The following table shows how long your metric and span data is stored for by default, and whether or not that time period is configurable. Continue reading the topic to understand the retention time periods and why you may want to change them.
|Data type||Default Retention||Configurable?|
|Metric data||13 months||No|
|Span data||3 days||No|
|Streams - SLI charts||2 years||No|
|Streams - exemplars||28 days||Yes|
|Notebook auto-saved queries||28 days||Yes|
|Notebook snapshots||28 days||Yes|
To understand how long data is retained in Lightstep, it’s important to first understand how data is obtained and stored. Lightstep ingests two major types of data, metrics from your metrics instrumentation (like OpenTelemetry or AWS) and span data from your OpenTelemetry instrumentation.
Collection and storage
Lightstep ingests metric data from a dedicated endpoint (
https://metricingest.lightstep.com) and stores each unique combination of a metric name, timestamp, and attribute name/value pairs as a time series in a time series database. That data, once ingested, can be queried to create charts in notebooks, dashboards, and alerts.
If your metric is a distribution type (that is, it automatically aggregates values by percentiles), then each percentile becomes a separate time series.
Your time series are retained for 13 months. You can create a chart and view the corresponding data up to 13 months in the past (or up to whenever it began reporting to Lightstep). If you change the chart to a time period that exceeds the retention period, the chart displays hashed lines to let you know data isn’t available.
Collection and storage
Your span data is handled differently. Instead of ingesting that data directly into a database, Lightstep uses Microsatellites to collect that data from your OpenTelemetry instrumentation. That data is then sent to the Lightstep Observability platform, which then processes and temporarily stores that data during trace assembly. The length of time between the newest and the oldest span currently held for analysis is the retention window, where it can be queried by charts in notebooks or dashboards, and viewed as performance indicators in the Service directory.
By default, the retention window for span data (including example traces) is three days from the time you make the query. Each query from a chart and each visit to the Service directory returns up to the past three days of data that match the query (you can control the amount of time shown on a chart using the time picker). If the time window for a chart is set to beyond three days from when you made the query, the chart displays hashed lines to show that data is no longer available.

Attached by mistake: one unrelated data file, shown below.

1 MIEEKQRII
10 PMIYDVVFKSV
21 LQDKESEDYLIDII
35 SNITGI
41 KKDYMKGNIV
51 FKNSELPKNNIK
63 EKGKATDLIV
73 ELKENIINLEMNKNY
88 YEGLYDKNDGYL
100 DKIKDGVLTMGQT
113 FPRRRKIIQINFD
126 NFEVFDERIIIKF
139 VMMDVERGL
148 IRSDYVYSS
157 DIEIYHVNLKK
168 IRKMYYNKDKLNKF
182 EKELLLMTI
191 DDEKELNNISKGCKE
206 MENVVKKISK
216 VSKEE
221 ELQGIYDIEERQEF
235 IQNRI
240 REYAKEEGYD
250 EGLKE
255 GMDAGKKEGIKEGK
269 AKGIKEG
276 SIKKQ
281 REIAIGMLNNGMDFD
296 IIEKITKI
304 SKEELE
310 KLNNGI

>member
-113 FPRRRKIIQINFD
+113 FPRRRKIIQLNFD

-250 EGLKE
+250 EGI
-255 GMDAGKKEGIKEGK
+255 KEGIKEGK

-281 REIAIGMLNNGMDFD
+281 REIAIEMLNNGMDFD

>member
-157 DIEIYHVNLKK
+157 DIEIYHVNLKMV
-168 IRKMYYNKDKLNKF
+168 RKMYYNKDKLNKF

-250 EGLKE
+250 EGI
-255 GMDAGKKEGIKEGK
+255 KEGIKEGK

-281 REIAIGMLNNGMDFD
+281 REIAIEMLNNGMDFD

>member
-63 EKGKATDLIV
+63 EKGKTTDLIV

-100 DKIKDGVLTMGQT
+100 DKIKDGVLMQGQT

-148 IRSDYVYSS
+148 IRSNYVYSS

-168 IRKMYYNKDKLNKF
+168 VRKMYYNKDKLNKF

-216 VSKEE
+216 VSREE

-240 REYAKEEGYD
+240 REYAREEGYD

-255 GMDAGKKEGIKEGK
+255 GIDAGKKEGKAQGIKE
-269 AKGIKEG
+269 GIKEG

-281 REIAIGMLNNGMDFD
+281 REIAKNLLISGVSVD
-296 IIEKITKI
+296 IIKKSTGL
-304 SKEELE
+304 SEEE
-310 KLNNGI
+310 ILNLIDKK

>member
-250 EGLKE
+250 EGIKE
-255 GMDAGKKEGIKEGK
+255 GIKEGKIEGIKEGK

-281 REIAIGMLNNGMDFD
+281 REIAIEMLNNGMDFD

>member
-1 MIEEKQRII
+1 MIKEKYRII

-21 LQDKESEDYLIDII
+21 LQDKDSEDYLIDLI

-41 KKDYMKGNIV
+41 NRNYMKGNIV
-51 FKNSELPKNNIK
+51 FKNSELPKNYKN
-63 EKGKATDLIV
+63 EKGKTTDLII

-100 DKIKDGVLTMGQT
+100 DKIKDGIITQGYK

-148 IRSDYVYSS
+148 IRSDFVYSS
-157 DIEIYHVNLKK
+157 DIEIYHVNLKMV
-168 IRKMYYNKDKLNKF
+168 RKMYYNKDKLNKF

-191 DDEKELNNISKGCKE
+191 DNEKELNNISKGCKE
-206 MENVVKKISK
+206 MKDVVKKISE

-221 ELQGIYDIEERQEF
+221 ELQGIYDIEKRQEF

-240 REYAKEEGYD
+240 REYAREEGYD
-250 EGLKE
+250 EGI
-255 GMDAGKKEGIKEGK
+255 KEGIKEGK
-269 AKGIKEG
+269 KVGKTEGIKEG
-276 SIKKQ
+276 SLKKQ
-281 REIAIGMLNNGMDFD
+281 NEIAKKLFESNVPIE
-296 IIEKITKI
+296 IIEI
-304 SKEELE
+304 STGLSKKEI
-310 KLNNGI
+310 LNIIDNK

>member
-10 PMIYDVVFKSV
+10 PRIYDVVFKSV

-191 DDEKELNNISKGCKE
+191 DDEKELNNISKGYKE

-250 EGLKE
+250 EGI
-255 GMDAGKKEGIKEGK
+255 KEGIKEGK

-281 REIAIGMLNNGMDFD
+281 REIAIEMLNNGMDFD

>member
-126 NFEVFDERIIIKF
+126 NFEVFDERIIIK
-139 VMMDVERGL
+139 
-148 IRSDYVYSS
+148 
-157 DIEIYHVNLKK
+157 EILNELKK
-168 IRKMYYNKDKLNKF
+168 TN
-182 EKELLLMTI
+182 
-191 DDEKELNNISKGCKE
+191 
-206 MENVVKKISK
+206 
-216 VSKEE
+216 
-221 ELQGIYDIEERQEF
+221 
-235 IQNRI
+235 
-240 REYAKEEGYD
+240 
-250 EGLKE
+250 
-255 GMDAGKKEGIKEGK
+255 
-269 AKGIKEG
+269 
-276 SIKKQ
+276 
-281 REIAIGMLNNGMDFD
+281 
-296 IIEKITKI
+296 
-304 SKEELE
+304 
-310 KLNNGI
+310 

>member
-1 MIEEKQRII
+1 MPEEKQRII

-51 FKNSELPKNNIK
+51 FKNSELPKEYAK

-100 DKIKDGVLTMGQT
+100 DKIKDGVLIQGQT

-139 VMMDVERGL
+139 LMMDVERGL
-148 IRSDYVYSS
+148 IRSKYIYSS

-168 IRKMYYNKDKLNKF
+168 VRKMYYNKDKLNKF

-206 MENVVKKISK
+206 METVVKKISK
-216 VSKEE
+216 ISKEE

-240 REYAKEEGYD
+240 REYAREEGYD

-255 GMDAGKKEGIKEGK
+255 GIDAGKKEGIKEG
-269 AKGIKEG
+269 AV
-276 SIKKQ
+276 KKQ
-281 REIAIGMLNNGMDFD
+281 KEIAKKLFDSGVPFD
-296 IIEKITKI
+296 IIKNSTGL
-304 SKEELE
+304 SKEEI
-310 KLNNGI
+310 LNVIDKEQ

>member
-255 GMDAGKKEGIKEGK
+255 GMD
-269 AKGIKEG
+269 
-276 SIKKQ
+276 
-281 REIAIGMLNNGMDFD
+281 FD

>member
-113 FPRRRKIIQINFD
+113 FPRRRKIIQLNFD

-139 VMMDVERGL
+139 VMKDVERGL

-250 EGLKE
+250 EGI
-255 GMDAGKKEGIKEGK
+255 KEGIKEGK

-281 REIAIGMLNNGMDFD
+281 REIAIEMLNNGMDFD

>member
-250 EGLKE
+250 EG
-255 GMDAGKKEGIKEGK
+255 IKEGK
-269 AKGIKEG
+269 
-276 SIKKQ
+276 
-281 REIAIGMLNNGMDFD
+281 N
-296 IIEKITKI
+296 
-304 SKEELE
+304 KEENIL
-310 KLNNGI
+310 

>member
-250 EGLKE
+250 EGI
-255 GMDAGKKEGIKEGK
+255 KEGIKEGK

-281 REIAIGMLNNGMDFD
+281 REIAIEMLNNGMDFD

Retain span queries as Streams for dashboards
While three days is the default retention, sometimes you need to see data beyond that period, especially when creating dashboards for monitoring purposes. When you know you will need more than three days of data, you can create the query as a Stream to retain the query, and Lightstep Observability will continuously collect and save that data from the Microsatellites. The span’s data and and any associated traces are retained for as long as your data retention policy. The service level indicators (SLIs) shown on a chart are stored for two years, regardless of your data retention policy.
The default data retention policy is 28 days. You can configure your data retention policy on the Project Settings page.
Lightstep charges for the amount of span data collected by the Microsatellites, so choosing to save data beyond their three day retention window has an impact to your monthly charges.
Auto-saved span data in notebooks
Data retention for charts in notebooks is handled a bit differently. As with dashboards, by default you can explore up to the past three days of span data. But because your notebooks become useful tools in rituals like post-mortems, you often want to have a record of the data you worked with as you investigated an issue. Lightstep automatically saves that data from when you created the chart, so you can continue to view the chart and the example traces from that time period.
If you try to change the query once it’s auto-saved (for example, by adding filters or changing the group-by), you’ll be overwriting the original query and may lose that data. You can duplicate the original query onto a new chart to get the most recent data or to make changes, without losing the original data.
The auto-saved chart is retained for as long as your data retention policy.
Additionally, sharing information becomes important during an investigation. You can share a read-only snapshot of a notebook at any point in time and that snapshot is also saved for the period of your data retention.